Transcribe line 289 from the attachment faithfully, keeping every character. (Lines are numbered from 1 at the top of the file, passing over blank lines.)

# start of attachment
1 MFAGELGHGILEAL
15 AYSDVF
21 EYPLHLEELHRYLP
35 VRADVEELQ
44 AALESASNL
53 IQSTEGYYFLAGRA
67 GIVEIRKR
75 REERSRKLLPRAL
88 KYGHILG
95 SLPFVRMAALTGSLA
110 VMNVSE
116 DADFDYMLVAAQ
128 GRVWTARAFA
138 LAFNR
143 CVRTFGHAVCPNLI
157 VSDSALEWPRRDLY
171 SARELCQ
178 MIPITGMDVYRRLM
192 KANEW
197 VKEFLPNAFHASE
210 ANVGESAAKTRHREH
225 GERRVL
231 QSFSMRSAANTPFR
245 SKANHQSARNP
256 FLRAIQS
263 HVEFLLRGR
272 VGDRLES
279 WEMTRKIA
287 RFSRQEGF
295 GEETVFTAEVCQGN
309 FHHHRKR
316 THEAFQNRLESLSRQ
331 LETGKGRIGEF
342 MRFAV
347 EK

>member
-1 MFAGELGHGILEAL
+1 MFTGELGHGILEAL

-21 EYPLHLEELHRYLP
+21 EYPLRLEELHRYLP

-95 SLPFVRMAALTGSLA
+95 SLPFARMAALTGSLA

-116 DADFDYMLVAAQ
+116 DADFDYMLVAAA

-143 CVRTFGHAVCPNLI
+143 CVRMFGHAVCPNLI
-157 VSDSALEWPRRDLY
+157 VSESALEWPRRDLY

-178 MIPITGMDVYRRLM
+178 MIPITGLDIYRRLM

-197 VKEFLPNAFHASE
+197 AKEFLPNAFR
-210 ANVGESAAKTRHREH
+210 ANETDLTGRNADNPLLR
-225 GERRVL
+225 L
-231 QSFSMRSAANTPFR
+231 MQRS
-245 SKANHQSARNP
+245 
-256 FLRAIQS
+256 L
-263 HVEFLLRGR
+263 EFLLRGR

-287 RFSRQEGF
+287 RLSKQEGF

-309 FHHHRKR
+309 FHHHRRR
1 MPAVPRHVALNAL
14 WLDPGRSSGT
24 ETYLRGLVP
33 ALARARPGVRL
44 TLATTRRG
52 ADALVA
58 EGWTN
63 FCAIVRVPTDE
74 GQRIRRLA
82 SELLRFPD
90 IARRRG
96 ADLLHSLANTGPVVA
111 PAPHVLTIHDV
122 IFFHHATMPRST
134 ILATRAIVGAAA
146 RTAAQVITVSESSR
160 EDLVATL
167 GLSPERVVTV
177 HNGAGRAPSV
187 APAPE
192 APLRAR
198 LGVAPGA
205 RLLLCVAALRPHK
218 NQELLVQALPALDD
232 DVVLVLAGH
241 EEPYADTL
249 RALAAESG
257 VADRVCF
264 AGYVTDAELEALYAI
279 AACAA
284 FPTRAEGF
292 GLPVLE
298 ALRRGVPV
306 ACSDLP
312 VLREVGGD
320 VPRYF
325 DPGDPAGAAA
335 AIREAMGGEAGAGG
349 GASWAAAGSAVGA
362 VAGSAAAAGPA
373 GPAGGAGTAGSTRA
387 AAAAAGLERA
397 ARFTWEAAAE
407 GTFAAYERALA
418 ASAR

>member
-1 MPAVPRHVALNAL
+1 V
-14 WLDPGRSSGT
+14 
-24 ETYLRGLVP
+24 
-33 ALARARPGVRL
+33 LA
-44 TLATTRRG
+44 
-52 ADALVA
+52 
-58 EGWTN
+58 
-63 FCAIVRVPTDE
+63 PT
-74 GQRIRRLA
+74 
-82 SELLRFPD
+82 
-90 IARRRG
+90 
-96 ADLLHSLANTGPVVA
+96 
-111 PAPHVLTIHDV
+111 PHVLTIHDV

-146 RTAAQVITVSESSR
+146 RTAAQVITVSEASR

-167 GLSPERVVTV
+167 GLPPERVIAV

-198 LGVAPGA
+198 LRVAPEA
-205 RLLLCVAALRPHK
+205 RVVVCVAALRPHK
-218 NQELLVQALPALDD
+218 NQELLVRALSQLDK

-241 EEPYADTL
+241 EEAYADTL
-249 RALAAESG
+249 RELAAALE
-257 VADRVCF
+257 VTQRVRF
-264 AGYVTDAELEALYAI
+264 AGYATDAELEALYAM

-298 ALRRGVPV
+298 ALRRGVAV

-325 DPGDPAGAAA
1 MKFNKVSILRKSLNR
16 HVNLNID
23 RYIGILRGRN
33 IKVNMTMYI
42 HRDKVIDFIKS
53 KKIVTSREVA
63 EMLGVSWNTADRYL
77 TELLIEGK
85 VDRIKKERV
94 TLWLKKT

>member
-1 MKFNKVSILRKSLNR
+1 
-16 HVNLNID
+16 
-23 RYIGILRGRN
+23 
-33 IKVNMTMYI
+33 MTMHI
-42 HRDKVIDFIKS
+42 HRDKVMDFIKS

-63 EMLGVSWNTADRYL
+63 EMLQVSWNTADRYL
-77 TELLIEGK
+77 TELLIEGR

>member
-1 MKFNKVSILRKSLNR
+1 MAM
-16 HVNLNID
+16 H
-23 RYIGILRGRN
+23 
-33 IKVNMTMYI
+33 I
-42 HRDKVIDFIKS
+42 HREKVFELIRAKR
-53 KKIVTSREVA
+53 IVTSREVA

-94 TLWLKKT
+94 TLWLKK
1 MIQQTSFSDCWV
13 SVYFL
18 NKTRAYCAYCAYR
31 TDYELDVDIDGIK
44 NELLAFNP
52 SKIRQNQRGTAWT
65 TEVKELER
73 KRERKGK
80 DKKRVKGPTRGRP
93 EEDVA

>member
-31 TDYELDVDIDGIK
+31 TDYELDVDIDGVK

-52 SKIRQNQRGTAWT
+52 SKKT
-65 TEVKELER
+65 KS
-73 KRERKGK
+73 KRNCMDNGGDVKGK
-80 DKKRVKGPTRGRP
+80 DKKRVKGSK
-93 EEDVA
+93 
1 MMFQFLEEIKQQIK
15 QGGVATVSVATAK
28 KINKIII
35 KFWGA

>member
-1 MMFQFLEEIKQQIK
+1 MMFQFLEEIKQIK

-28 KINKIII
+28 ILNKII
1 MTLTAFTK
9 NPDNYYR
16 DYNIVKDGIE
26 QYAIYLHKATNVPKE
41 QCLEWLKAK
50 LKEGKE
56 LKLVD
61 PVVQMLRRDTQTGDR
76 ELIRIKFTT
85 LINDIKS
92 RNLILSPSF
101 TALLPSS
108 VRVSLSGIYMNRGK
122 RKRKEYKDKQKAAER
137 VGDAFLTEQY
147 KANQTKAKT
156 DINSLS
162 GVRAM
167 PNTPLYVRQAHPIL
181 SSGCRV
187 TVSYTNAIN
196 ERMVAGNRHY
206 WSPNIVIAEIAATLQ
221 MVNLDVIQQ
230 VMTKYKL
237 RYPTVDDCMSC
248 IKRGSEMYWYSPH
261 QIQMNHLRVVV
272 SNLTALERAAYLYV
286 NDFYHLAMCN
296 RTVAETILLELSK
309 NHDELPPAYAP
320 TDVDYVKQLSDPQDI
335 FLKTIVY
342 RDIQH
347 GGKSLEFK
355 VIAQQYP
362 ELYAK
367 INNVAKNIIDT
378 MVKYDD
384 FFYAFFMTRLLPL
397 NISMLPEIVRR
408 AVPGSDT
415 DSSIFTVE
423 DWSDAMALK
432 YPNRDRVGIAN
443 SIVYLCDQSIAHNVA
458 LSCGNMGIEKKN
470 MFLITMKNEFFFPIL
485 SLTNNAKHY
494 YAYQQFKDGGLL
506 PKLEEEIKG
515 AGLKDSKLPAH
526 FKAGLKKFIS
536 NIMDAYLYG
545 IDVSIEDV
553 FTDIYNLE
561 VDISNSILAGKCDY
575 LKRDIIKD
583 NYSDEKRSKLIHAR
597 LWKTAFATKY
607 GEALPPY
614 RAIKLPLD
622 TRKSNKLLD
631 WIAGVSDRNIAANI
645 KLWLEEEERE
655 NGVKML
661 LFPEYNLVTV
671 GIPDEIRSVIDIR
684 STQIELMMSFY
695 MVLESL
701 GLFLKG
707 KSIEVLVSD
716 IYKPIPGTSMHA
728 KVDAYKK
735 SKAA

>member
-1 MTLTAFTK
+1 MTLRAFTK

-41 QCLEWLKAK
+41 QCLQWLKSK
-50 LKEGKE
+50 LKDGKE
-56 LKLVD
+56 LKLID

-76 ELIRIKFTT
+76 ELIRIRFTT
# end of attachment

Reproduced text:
545 IDVSIEDV